How Ebola Is Transmitted and How to Avoid Getting the Ebola Virus

By Edward K. Chapnick

Part of Ebola Myths & Facts For Dummies Cheat Sheet

Ebola is very difficult to catch, especially outside of affected areas. The Ebola virus is not airborne, and someone can only infect you if he has symptoms. Your mucus membranes (eyes, ears, nose, mouth) or your non-intact skin must come in direct contact with any of the following:

  • Infected body fluids: These fluids include blood, sweat, saliva, semen, breast milk, urine, feces, and vomit.

  • Objects that have infected body fluids on them: These can include needles and syringes, or even a surface (if the droplet of fluid hasn’t yet evaporated).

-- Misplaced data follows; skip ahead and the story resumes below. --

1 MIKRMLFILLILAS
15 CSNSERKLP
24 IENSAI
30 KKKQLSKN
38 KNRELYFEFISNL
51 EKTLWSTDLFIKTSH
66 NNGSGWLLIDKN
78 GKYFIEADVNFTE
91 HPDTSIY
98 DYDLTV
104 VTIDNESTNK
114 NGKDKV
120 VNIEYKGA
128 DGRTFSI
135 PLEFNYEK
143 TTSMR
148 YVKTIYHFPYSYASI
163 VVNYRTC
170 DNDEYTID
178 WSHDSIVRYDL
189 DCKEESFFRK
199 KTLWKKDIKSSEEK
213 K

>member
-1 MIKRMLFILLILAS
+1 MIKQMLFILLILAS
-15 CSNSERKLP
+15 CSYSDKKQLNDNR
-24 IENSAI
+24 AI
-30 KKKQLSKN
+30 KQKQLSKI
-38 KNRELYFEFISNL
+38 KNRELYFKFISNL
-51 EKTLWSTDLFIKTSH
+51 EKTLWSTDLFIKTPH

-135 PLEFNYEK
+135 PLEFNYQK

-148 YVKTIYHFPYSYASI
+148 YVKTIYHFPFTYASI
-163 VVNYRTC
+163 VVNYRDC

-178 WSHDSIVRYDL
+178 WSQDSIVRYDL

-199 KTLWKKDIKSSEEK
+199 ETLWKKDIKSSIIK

• Infected animals: Fruit bats are one of the prime suspected hosts of Ebola, and apes have been suspected carriers as well. People in West Africa can contract Ebola by butchering and preparing these animals, which they hunt for meat.

Non-intact skin can’t be visually determined. Yes, you can see cuts and openings, but your skin can also have microscopic tears that you can’t see. That’s why medical workers in the affected areas wear such elaborate protective gear.

To avoid contracting Ebola:

  • Stay away from affected areas and confirmed Ebola patients.

  • When in affected areas or near confirmed Ebola patients, wear the proper personal protective equipment (PPE), as designated by the Centers for Disease Control and Prevention (CDC) and the World Health Organization (WHO).

  • Practice good hand hygiene. Washing your hands regularly with soap and water is a simple and powerful way to combat viruses in general.